At the opening in Los Angeles Friday night, April twenty-ninth, of the amazing picture “Grand Hotel,” Mr. Will Rogers, with his accustomed cleverness and verbal gracefulness, mentioned the actors in the play, one after another, and mentioned the director and the many whose names were on the program and some who were not.

All of these good people so complimented arose and bowed and basked in the spotlight and received the kindly plaudits of the audience.

One young man with a fine sensitive face and the fire of genius in his eyes, sat quietly unnoticed and unheralded throughout the entire evening.

And he was the one person who was mainly responsible for the marvelous success which everybody was enjoying on this wonderful occasion.

The actors were notable. No one denies them the credit which is their due, but if this or that actor had not played his part, some other actor would have been found to play it equally well.

Moreover, remarkably able as the director was and the scenario writer, too, still if these competent people had been absent, some other competent people could have been discovered to take their places.

But who can find another Irving Thalberg, the brilliant creative mind back of this great picture and so many other of Metro-Goldwyn-Mayer’s splendid productions?

Perhaps only those who work with him fully appreciate what the genius of Irving Thalberg meant to “Grand Hotel” and what it means to the Metro-Goldwyn-Mayer institution and to the whole moving picture industry.

Mr. Thalberg has the admirable modesty of genuine merit, but next time we hope that this modesty will not prevent SOME mention and SOME spotlight and SOME proper recognition of the man who is the most interesting and the most significant figure on all such occasions.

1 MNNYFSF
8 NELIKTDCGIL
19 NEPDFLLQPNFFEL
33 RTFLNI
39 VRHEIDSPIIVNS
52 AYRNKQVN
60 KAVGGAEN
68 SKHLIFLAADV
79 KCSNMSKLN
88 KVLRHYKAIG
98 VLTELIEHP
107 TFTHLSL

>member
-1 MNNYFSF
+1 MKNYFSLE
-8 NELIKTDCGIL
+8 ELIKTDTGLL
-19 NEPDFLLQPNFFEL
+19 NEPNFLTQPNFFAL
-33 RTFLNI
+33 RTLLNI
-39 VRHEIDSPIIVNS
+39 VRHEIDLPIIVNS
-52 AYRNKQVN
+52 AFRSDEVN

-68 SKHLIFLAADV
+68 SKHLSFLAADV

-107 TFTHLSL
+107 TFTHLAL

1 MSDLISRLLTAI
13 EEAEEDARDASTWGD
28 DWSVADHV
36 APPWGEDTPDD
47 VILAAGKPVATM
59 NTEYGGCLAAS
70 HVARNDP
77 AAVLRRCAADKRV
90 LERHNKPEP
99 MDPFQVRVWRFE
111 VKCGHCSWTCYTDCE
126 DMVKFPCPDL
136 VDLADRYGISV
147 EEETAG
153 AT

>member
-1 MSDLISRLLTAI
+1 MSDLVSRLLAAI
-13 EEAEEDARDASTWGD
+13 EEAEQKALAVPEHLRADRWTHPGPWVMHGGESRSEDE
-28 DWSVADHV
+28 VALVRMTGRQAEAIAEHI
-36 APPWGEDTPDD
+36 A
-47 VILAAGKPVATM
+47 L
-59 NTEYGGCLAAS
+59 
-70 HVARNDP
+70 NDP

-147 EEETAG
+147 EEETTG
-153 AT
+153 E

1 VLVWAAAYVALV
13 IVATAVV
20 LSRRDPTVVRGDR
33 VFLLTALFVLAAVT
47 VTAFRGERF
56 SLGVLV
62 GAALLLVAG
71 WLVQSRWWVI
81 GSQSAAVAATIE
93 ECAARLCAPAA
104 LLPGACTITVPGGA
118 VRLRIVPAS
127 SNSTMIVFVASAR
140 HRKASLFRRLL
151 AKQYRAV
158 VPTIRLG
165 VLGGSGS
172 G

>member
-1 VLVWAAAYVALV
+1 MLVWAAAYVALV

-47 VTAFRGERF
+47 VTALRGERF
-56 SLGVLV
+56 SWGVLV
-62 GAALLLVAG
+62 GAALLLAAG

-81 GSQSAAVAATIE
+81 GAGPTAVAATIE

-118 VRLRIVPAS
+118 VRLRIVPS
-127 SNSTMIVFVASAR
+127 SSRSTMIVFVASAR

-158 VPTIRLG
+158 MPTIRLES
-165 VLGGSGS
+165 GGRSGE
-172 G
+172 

Screen spectacle which passed out with the coming of the talkies may be seen in all its glory with Metro-Goldwyn-Mayer's return showing of “Ben-Hur,” conceded to be the most spectacular film in the world.

The picture, in which Ramon Novarro plays his greatest role, is now augmented with sound effects and will be shown at the Orpheum theater for two days, starting Tuesday.

“Ben-Hur” was directed by Fred Niblo, and the history of its three years in the making both in Italy and California, at a cost of four million dollars, is a real life odyssey of enterprise and adventuring, culminating with the completion of the gigantic Antioch circus and race course and the filming of the great chariot race between the Jew, Ben-Hur, and the Roman, Messala.

Increases Realism

The addition of sound makes the spectacular nature of these gigantic scenes even more vivid and impressive for in the chariot scenes the audience is now able to hear the thrilling cheers of the spectators. The effect of sound is again made apparent in the terrific sea battle in which the shouts of the wounded make for an alarming realism.

General Lew Wallace wrote “Ben-Hur” half a century ago and its success as a novel was followed in 1899 by its dramatization. The stage spectacle has since become known as the most widely produced offering in the world and the fact that no year goes by without a production of the spectacular Wallace drama in some country or other has given it the title of the world's most immortal story.

Among scenes which current talkies cannot duplicate are those of the Wise Men and the Star of Bethlehem, Jerusalem under Roman occupation, the amazing sea battle between Greeks and Romans, the brilliant chariot race, the hero's assembling of his Galillean legions, the finding of his mother and sister in the valley of the lepers and the miraculous healing wrought by the Divine Power. Many of the scenes are done in color.


Amanda said...

What fun bits of info about the lovely Joan Crawford.

GAH1965 said...

I wonder if she and Bing Crosby ever became friends, or moved in the same circle.

VKMfanHuey said...

...I picked up on the tennis 'like'... hmmm...wonder if she and Ginger ever met on the court...

Great stuff, as usual '65 !!!

You could form all this stuff into a wickedawesome book! but heck, I guess that's more or less what a blog is, right?



daveplomin said...

Parts of Ben Hur were shot in color?! How did I miss that? Too bad those segments are probably lost forever...